How are DePaul Students Adjusting to Living at Hom...

How are DePaul Students Adjusting to Living at Home?

Apartment hunting is something of a rite of passage for students at DePaul University, where student housing is traditionally ditched after freshman year. The new responsibilities of rent may be a pain, but when living in one of the biggest cities in the country with seemingly limitless outlets for entertainment, an apartment in Chicago can feel synonymous with possibility.

Imagine a disaster hits the nation and you find yourself moving back to the suburbs, living with your parents and funneling money to a vacated unit.

Such is the case for many DePaul students, who have opted to move back home for an indeterminate amount of time.

Julia Cremin, a junior studying public relations and advertising, rented an apartment in Lakeview near Wrigley Field with three roommates, beginning the lease in September 2018.

Once discussion surrounding the COVID-19 pandemic in Chicago became more serious in March, Cremin and her roommates gradually left the apartment to be with their families during the stay-at-home order. 

“Three out of the four of us decided to go home to be with our parents,” Cremin said. “I think a big part of that is that we wanted to be with family during this whole time…our parents wanted us to come home to make sure that we are safe and okay.”

Photo courtesy of Abby Noble.

Before DePaul announced a decision on how it would operate for Spring Quarter, junior Abby Noble and her two roommates decided to stay in their Lakeview East apartment until the end of Winter Quarter finals. 

Once they were finished with exams, however, Noble began to consider leaving the apartment and heading home to Tinley Park. 

“I felt very stuck in the apartment,” Noble said. “We have our own spaces and all that other stuff, but I feel like I didn’t have room to move. And so I made the decision a week after finals to leave and come home until this was going to blow over.”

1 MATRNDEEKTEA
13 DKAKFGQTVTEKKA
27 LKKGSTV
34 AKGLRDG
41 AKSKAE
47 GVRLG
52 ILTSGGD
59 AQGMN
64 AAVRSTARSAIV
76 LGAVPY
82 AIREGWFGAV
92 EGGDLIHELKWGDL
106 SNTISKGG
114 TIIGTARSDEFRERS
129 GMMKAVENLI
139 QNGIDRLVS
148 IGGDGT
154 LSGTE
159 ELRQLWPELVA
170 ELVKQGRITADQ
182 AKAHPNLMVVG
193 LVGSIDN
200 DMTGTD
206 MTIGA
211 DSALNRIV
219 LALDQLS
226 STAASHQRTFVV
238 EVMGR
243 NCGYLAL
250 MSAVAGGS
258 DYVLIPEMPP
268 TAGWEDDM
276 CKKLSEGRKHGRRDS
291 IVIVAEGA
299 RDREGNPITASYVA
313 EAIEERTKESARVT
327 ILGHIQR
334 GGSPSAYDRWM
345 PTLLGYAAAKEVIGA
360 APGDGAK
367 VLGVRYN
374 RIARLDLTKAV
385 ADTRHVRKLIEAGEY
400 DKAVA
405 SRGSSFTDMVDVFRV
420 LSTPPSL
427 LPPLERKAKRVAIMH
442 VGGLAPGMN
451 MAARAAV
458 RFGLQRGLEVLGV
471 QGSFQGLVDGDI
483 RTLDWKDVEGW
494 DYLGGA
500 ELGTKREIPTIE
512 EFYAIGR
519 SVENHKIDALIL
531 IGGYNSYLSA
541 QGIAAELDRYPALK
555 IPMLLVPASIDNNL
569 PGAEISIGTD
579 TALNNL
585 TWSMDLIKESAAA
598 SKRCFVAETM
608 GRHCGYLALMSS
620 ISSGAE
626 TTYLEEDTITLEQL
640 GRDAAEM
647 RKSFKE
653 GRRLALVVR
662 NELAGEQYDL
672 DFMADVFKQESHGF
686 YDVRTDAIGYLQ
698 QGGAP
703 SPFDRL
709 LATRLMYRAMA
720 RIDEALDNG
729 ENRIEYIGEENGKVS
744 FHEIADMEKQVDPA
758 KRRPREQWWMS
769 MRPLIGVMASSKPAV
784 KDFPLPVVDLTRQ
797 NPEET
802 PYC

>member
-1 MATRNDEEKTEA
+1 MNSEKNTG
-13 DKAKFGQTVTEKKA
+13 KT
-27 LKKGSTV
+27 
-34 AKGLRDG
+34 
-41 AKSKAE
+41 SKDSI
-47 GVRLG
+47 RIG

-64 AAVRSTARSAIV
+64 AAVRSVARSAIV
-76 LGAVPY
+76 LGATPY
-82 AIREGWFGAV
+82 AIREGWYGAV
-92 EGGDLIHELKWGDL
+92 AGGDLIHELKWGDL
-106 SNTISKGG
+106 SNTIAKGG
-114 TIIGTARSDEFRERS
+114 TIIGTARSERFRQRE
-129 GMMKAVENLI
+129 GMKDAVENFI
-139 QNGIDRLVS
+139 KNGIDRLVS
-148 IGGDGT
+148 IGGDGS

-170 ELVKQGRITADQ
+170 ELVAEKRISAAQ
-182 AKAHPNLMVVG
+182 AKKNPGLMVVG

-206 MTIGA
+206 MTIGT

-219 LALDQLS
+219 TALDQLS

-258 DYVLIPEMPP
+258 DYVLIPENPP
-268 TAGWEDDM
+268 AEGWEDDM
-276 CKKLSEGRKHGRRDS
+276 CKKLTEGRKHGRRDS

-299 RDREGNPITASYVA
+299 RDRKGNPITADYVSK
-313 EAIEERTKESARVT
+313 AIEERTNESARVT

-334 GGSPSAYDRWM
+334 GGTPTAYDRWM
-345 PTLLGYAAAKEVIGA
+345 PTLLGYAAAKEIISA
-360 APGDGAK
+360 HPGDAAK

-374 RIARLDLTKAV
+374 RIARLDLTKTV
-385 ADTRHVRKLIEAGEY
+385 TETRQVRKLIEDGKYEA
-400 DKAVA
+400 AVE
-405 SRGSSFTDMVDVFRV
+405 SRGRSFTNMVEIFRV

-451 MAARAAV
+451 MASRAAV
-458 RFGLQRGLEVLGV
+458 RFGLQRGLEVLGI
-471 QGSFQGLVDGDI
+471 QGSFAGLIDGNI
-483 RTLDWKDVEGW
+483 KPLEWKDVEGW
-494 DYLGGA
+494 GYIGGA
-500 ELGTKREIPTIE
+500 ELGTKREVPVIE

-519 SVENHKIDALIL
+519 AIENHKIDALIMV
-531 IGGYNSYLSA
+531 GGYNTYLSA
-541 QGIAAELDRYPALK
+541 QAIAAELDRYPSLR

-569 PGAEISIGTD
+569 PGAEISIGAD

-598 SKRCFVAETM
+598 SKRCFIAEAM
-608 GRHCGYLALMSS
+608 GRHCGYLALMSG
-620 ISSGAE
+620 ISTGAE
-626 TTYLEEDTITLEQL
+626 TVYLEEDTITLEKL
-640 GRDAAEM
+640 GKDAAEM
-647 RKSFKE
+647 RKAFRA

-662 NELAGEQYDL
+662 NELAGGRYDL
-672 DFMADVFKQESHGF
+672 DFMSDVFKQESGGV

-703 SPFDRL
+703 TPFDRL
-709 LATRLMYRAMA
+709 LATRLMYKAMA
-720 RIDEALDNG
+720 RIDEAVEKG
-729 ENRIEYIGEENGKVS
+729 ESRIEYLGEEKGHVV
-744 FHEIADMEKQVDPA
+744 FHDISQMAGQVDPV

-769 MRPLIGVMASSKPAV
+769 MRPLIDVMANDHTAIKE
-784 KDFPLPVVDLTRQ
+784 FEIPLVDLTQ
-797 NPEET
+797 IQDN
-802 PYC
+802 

With DePaul operating on a digital-only model for Spring Quarter, some students originally from out-of-state felt there was not much purpose being located near campus.

Samantha Hohs, a DePaul senior originally from Wisconsin, was prompted to head home after her roommate chose to leave the Lakeview apartment they shared. 

“[I] didn’t really want to be there alone,” Hohs said. 

Hohs, who is majoring in early childhood education, added that a lack of work opportunities in the city was another factor in her choice to leave the apartment.

“All of my jobs are with kids and everything is currently closed,” she said. “And I also figured that bills might be cheaper if I’m not using anything.”

Paying city rent on a college student’s budget is a task that requires mindful spending and balancing a job with classwork. With hours for service industry jobs — often worked by students —  being whittled down or cut altogether, the stakes for making rent are much higher.

All of the students interviewed within the article live in Lakeview, a popular neighborhood near DePaul’s Lincoln Park Campus. Three out of the four students interviewed said the individual portion of their rent — not including utilities — ranges from $727 to $812.